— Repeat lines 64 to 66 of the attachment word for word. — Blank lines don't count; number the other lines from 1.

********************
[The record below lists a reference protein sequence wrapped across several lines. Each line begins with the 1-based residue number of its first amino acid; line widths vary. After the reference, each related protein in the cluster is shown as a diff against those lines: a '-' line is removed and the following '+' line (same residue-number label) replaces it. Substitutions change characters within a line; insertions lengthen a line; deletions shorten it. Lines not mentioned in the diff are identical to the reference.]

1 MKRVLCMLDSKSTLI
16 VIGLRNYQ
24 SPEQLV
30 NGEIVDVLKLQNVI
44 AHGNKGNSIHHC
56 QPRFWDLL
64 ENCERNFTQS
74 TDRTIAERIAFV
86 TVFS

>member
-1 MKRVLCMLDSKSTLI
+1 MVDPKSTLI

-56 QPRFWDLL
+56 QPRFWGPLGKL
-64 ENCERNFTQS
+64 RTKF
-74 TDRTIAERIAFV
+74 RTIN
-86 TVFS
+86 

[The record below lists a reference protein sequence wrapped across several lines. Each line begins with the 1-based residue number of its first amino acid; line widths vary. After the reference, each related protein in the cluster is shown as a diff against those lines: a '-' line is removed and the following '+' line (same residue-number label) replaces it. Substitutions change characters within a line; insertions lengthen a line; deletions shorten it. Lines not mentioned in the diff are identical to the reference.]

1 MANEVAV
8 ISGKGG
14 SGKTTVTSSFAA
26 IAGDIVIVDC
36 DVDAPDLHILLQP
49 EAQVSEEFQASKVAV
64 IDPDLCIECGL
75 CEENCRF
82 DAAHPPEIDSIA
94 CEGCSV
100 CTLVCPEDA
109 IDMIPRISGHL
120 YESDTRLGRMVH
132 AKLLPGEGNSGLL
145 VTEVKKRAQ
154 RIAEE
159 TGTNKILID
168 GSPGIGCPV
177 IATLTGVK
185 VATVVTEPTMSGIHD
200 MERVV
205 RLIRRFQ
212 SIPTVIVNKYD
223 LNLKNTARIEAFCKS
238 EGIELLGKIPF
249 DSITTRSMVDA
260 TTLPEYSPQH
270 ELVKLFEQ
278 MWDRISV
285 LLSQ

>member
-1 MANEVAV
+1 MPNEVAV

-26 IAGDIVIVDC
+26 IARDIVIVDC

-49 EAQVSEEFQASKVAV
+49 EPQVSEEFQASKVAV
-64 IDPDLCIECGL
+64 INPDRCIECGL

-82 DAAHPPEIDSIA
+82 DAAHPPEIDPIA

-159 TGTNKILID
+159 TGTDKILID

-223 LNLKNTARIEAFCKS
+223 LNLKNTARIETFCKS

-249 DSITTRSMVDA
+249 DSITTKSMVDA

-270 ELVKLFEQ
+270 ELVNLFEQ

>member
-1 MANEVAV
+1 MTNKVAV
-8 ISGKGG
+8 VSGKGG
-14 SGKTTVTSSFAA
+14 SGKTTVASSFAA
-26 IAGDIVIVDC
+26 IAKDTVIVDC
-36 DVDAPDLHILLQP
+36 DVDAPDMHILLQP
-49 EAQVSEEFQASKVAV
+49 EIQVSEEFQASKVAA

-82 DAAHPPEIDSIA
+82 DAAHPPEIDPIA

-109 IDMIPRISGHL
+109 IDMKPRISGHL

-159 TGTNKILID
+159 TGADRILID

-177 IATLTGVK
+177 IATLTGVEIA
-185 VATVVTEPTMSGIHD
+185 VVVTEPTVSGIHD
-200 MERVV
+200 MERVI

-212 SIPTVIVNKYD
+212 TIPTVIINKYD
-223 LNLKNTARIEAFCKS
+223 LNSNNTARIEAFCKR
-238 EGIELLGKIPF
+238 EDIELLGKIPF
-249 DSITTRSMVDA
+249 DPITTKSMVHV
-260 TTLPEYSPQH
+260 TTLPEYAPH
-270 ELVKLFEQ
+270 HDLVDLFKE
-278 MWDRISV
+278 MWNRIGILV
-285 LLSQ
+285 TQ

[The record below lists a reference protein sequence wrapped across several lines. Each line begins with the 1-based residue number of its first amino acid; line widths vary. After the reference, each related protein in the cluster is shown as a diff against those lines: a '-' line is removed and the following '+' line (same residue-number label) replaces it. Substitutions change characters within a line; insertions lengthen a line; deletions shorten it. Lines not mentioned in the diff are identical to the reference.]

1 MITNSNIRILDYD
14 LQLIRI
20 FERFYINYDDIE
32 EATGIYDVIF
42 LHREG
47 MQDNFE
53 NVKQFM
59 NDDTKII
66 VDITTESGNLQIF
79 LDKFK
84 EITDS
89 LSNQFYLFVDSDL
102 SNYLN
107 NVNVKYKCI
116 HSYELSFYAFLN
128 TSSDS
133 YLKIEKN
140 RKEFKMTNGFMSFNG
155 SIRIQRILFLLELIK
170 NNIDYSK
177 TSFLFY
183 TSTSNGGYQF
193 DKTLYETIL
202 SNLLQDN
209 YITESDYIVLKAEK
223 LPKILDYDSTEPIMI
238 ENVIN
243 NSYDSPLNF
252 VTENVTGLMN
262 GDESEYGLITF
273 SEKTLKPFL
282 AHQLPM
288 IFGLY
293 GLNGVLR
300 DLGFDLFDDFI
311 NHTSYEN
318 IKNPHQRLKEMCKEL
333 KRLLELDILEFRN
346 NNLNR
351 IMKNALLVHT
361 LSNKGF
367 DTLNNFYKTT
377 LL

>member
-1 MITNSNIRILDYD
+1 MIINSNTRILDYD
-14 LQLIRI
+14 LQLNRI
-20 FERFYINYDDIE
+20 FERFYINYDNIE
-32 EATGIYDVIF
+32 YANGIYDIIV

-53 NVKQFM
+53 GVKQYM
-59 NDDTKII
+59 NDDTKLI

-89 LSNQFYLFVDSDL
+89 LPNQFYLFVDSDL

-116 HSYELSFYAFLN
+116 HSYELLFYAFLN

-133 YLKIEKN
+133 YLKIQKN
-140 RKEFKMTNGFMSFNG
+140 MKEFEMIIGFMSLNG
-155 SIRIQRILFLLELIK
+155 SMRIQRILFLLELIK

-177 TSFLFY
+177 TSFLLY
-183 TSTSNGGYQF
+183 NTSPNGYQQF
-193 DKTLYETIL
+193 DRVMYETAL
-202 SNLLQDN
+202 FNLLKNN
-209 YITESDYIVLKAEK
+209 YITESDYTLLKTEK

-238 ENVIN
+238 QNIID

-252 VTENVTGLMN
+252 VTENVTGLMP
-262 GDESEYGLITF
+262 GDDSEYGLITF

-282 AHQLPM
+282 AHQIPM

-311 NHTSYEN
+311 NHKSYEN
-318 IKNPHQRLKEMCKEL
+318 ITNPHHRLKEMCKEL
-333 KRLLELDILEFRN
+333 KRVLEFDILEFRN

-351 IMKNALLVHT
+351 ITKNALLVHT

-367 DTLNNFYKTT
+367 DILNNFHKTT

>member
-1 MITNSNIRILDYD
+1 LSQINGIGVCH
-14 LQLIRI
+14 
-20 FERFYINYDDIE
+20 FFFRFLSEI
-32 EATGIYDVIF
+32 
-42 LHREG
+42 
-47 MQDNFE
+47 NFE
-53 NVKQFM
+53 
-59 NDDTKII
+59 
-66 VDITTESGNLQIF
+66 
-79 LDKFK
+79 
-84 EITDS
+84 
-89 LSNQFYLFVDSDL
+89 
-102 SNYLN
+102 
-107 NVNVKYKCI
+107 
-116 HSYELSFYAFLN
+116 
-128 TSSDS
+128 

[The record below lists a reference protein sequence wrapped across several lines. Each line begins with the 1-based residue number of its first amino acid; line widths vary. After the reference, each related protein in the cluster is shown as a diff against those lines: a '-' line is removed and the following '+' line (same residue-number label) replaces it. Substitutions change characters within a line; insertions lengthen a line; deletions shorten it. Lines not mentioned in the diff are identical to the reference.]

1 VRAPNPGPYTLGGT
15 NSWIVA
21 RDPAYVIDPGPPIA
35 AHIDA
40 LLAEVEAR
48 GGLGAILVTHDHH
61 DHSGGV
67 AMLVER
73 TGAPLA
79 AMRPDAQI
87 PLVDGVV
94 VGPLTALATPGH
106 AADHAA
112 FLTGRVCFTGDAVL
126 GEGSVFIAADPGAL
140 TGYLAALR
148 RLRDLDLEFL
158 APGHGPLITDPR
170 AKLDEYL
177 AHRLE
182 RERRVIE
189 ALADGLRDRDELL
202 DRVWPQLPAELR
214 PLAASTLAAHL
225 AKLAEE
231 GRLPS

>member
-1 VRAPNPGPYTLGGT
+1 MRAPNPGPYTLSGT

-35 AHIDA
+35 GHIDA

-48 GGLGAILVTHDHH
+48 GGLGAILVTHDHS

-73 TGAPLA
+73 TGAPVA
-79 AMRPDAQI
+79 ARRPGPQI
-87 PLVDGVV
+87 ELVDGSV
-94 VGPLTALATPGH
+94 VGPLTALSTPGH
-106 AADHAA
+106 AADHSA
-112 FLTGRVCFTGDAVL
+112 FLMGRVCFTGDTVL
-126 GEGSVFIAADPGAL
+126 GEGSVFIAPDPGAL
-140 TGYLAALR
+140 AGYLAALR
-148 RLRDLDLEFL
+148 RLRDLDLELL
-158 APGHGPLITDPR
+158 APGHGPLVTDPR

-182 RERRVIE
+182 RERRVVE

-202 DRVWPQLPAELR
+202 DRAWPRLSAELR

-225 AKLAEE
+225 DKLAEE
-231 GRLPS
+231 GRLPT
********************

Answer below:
-159 TGTNKILID
+159 TGTDKILID

-223 LNLKNTARIEAFCKS